Basics of Marketing - Kotler Philip

Evaluation of options

We already know that the consumer uses the information in order to compose a set of brands from which the final choice is made . The question is how the choice is made among several alternative brands, how the consumer evaluates the information.

To shed some light on the assessment options will help us a few basic concepts. First, there is an understanding of the properties of the goods. We believe that each consumer considers any given product as a specific set of properties. Here are some properties that interest customers in a number of products of well-known classes:

• Cameras: sharpness of received photos, range of exposure, size, price.

• Hotels: location, cleanliness, atmosphere, cost.

• Dental elixir: color, effectiveness, price, taste and aroma.

• Brassieres: comfort, fit on the figure, durability, price, style.

• Lipstick: color, type of packaging, fat content, prestige, taste and aroma.

• Tires: safety, durability of the tread, smooth ride, price.

The above properties are usually of interest to everyone, but different consumers consider different properties relevant to themselves. A person pays most attention to properties that are relevant to his need.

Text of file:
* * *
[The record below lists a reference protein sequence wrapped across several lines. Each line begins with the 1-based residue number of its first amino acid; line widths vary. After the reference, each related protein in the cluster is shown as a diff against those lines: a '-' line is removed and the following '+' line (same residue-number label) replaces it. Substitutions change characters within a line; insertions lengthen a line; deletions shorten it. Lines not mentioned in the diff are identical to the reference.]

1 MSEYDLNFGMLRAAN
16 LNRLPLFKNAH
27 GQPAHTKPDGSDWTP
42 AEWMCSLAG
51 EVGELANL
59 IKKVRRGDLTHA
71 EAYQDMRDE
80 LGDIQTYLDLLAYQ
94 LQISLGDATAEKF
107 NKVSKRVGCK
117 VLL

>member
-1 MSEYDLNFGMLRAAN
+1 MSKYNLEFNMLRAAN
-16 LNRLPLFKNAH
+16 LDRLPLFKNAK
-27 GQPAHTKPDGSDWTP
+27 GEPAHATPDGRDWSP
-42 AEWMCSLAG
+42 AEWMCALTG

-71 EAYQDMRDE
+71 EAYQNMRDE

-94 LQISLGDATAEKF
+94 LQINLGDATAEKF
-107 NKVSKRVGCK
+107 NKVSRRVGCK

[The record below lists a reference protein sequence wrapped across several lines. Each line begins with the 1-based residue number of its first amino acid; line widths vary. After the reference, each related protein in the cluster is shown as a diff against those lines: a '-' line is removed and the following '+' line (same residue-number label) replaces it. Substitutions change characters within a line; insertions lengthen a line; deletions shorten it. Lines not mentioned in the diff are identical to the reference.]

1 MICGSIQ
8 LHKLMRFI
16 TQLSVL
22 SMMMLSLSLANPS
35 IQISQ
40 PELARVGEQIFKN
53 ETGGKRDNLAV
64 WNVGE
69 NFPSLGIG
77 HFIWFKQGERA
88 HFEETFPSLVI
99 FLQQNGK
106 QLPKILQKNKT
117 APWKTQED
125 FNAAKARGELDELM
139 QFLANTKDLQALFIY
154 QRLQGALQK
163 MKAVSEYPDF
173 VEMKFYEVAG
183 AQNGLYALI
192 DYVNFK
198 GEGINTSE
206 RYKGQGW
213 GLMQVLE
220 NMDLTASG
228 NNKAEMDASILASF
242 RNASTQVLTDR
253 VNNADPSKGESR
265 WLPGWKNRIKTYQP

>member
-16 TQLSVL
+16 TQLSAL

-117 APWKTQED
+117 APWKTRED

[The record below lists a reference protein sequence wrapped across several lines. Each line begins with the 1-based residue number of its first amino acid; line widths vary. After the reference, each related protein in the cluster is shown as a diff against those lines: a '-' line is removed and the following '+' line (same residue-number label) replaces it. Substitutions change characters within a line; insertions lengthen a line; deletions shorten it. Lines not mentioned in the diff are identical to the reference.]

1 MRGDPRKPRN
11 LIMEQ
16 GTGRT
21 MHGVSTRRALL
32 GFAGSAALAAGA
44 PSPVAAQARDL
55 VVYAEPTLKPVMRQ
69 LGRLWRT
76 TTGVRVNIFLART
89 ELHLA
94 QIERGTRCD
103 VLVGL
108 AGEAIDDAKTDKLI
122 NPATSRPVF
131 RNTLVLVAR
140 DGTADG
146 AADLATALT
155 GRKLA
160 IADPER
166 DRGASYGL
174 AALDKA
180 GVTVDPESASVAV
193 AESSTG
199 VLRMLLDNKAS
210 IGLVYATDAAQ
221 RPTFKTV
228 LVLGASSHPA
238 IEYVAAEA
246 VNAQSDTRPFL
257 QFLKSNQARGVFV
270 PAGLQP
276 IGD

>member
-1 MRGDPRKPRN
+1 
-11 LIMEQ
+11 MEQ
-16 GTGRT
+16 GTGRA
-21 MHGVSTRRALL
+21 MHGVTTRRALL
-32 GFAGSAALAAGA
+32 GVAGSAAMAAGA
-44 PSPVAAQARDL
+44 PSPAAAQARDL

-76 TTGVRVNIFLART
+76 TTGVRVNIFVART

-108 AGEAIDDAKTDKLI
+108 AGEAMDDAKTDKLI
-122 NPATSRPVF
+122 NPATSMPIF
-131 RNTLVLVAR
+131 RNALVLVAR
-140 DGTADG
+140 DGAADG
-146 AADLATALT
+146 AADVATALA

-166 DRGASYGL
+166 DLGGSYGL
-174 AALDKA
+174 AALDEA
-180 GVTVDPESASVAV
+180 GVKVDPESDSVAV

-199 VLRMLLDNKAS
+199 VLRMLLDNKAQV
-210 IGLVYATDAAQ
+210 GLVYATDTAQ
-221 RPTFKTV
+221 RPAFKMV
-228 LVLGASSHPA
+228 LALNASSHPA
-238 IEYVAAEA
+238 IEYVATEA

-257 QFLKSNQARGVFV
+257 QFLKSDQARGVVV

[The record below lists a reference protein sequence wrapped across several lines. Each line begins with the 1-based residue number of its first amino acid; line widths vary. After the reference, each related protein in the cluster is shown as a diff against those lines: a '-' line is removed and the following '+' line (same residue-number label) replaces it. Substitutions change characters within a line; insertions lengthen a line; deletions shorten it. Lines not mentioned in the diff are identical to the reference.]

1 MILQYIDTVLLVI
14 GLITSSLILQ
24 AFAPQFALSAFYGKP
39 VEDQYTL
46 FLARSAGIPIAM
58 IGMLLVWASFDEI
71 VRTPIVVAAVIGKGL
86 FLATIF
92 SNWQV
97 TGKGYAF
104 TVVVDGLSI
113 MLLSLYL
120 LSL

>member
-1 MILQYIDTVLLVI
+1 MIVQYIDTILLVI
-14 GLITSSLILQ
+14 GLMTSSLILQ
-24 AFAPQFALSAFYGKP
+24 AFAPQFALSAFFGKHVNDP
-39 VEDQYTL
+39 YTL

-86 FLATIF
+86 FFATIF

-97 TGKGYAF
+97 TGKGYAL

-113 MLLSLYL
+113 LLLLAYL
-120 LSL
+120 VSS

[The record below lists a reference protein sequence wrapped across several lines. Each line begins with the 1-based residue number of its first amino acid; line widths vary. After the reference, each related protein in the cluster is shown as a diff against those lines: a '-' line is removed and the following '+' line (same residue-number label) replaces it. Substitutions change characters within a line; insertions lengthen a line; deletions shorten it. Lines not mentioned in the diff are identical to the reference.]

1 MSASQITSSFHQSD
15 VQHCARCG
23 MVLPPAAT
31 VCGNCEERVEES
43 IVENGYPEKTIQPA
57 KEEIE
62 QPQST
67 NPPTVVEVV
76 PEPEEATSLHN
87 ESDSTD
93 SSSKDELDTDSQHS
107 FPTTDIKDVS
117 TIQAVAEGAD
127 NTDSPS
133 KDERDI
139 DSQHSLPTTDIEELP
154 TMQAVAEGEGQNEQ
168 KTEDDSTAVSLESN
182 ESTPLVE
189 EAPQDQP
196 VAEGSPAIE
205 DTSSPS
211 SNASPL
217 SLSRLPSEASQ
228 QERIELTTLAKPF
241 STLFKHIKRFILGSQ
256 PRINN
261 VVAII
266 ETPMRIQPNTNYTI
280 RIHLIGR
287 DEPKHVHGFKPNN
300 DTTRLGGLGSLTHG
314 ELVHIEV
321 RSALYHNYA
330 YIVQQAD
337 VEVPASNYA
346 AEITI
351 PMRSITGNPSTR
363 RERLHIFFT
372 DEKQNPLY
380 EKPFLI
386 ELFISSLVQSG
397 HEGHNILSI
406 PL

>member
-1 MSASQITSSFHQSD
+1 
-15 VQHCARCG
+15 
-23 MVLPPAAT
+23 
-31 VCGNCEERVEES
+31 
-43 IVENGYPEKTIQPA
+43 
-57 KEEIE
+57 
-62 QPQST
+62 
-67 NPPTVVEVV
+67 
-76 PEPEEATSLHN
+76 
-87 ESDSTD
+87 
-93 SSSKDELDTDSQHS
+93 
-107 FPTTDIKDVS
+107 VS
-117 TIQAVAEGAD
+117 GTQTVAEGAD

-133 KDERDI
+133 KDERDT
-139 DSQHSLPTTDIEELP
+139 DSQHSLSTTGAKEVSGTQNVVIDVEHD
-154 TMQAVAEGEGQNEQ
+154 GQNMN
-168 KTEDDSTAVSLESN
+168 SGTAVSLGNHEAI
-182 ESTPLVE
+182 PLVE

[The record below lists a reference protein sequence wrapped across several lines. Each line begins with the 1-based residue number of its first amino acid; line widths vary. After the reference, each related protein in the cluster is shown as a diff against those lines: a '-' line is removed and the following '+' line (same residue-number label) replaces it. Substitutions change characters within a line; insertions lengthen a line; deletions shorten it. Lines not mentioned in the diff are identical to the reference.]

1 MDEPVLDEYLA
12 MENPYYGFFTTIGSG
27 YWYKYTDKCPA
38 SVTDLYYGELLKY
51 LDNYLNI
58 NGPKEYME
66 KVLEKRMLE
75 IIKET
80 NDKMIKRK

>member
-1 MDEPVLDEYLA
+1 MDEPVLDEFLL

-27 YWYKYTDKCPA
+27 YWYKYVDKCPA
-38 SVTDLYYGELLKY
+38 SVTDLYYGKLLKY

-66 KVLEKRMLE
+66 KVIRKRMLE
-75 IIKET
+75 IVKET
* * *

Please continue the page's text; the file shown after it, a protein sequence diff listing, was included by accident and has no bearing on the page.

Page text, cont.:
Secondly, the consumer is inclined to attach different weight indicators of significance to properties that he considers relevant to himself. It is possible to distinguish between the importance of a property and its specificity, i.e. Visibility 20. Characteristic properties are those that first come to mind the consumer when he is asked to think about the qualities of the product. A market operator should in no way consider that these properties are necessarily the most important. Some of them may turn out to be characteristic because the consumer has just been exposed to commercial treatment, where they were mentioned, or encountered a problem in connection with them, as a result of which these properties came to his mind "foreground". Moreover, the product may have more important properties, but the consumer simply forgets to mention them.

Third, the consumer tends to create a set of beliefs about brands, when each individual brand is characterized by the degree of presence of each individual property in it. A set of beliefs about a particular branded product is known as the brand image. Consumer beliefs can fluctuate from the knowledge of genuine properties from one's own experience to knowledge that results from selective perception, selective distortion and selective memorization.

Fourthly, it is considered that the consumer assigns a utility function to each property . The utility function describes the degree of expected satisfaction with each separate property. For example, Betty Smith can expect that the degree of satisfaction with the camera will increase as the lens speed increases. And the greatest satisfaction is delivered not too light and not too heavy camera, preferably a format of 35 mm, and not 135 mm. A combination of levels of properties with the highest utility and will give a "portrait" of the ideal camera, from the point of view of Betty. In addition, the preference for this brand will depend on its availability on the market and affordability.

Fifthly, the attitude to vintage alternatives is formed by the consumer as a result of his assessment . And consumers are choosing brands differently21.